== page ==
What's in it for the Kids?
The kids were smitten with Beymax, the lovable huggable teddy bear of a health care robot from his very first scene. Jack was convinced the character was a friendly snow man. Every single laugh, giggle or coo was because of 30 Rock alumni Scott Adsit's show-stealing portrayal of the giant robotic health care practitioner.
What's in it for the Adults?
There has been a lot of debate and controversy surrounding cultural appropriation/misappropriation in the media recently. Seeing how creators have married American and Japanese culture within their fictional city, San Fransokyo (a representation of San Francisco and Tokyo as one city) is a remarkable example of cultural appreciation that can serve as an example to all of us. There are a handful of scenes within the movie designed to entertain adults that don't disappoint, particularly the low battery scene, which any adult who has ever snuck a drunk friend home will appreciate. Click here to view it on YouTube.
Image courtesy of Wikipedia.
Best Parts of the Movie
This movie represents the first ever partnership between Disney and Marvel, which is pretty cool in and of itself. Essentially it's a Disney movie with a gritty comic book edge to it. Secondly this is a movie with strong, inspirational male and female characters in it with no link to romantic love. A genuine example of a story about friendship and fraternal love is very refreshing to a parent who often finds herself in the wonderful world of Princess mania. Additional themes include, it's cool to be smart and the showcasing of bright young women in science.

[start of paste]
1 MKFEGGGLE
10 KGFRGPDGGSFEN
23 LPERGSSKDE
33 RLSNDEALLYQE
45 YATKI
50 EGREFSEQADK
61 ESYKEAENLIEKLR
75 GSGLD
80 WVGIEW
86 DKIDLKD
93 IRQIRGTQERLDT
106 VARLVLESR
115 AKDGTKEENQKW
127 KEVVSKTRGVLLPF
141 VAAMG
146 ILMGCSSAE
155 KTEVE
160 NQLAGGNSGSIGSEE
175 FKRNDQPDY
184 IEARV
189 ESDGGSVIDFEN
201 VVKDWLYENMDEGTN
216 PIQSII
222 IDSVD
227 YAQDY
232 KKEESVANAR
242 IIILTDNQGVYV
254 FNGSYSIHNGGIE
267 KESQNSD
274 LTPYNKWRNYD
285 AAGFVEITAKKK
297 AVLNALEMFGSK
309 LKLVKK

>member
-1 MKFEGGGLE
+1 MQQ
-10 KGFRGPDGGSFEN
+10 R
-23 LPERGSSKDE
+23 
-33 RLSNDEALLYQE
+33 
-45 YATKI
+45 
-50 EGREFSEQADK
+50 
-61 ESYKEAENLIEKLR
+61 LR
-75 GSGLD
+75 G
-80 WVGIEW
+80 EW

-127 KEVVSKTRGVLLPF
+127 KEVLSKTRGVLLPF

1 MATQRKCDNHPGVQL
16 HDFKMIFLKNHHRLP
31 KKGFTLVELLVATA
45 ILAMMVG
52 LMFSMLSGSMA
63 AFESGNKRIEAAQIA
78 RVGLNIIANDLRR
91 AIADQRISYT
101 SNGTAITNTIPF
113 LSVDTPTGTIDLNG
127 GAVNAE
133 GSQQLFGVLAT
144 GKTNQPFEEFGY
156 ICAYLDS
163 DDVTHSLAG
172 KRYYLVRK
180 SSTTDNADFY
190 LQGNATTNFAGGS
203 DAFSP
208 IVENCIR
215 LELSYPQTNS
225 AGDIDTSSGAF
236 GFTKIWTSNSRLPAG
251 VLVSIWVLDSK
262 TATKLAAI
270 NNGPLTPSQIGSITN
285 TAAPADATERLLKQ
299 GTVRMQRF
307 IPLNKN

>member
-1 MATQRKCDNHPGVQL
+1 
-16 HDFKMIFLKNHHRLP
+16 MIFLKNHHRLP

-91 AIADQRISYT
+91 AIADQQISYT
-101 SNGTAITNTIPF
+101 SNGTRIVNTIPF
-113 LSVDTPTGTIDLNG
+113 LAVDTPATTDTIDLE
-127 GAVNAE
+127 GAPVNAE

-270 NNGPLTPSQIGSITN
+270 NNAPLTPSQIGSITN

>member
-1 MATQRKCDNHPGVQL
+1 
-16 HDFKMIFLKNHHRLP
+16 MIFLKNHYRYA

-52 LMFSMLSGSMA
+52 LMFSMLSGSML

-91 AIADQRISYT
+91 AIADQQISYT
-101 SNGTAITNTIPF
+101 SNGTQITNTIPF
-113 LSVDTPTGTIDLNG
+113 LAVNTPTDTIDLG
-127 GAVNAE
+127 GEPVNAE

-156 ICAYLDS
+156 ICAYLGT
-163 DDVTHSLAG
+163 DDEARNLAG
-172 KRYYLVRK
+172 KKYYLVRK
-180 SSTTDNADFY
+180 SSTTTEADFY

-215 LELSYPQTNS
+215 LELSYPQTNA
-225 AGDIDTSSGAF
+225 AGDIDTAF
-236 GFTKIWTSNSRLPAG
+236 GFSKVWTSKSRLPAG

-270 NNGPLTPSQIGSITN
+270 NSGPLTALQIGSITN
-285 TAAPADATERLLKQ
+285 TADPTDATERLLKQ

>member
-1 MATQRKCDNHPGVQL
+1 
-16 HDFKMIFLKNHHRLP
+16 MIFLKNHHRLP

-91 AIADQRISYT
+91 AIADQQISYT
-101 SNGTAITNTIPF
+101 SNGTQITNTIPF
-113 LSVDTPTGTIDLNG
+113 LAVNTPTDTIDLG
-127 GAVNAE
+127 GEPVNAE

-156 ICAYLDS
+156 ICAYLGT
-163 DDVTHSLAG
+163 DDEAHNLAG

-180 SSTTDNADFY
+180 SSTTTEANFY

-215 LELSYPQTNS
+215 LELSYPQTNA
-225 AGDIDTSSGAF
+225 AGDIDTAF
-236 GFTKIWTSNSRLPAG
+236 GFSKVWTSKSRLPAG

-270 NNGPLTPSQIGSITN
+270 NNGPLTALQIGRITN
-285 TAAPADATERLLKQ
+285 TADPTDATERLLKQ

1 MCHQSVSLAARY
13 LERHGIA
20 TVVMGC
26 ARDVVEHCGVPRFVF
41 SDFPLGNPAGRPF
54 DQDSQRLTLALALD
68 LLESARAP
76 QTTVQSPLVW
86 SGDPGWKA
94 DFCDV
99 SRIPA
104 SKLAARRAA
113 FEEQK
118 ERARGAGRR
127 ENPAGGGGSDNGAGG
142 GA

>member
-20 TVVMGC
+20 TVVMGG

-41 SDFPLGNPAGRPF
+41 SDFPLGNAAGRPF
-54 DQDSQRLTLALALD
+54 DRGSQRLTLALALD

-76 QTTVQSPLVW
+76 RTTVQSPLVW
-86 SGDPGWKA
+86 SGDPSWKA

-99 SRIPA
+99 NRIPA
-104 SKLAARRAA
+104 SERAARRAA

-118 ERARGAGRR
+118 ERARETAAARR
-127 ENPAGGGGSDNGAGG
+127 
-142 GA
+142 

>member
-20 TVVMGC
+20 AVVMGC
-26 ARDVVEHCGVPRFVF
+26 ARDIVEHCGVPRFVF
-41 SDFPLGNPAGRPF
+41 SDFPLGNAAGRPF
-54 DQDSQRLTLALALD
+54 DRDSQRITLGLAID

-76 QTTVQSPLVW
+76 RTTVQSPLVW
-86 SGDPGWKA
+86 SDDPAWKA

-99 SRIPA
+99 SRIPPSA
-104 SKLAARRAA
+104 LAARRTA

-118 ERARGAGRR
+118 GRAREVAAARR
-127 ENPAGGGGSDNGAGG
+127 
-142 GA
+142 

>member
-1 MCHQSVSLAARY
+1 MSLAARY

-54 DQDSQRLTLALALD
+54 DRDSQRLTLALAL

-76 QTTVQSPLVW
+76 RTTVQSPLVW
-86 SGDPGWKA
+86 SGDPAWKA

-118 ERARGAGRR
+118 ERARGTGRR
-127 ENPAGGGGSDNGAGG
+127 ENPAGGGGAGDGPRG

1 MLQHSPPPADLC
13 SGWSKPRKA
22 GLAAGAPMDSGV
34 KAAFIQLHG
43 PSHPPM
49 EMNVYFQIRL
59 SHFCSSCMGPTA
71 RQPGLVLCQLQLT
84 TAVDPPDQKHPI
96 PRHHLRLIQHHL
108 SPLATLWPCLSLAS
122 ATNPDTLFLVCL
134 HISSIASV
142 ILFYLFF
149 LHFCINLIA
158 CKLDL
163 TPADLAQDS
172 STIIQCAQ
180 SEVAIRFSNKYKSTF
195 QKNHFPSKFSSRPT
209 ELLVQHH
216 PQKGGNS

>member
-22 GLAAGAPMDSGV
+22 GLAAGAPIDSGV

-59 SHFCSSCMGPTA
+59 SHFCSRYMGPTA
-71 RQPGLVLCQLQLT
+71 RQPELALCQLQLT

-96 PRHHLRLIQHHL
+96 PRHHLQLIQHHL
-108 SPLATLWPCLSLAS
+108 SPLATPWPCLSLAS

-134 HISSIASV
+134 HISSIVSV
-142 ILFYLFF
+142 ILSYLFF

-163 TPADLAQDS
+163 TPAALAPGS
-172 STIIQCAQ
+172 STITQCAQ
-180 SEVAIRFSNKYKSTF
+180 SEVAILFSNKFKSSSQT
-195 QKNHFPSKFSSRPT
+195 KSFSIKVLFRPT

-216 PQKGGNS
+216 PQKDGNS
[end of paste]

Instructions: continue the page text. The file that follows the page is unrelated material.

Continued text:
Worst Parts of the Movie
This movie was dark for an "all ages" rating. The Kabuki mask wearing villain and microbots terrified Molly and she needed to be comforted several times throughout the movie. The story has a slow burn, and plays like a typical comic origin story. The movie didn't completely hold Jack's attention and held Molly's a little too well, particularly during scary scenes. We may see nightmares because of this one.
For kids under six I would rate this movie 3/5. I'm glad we watched this, but I don't see myself buying a copy any time soon. If either kid develops a love of everything Marvel, that might change. There is a lot of death in this movie, even though it's more implied than shown. This is a sad movie for little kids, but all the same touches on real themes such as loss, love, growing up/puberty and grey areas of judgement surrounding morals, ethics, good and bad. This would be a great discussion movie for parents with older kids.
To read my review of Boyhood click here.
To read my review of Cinderella 2015 click here.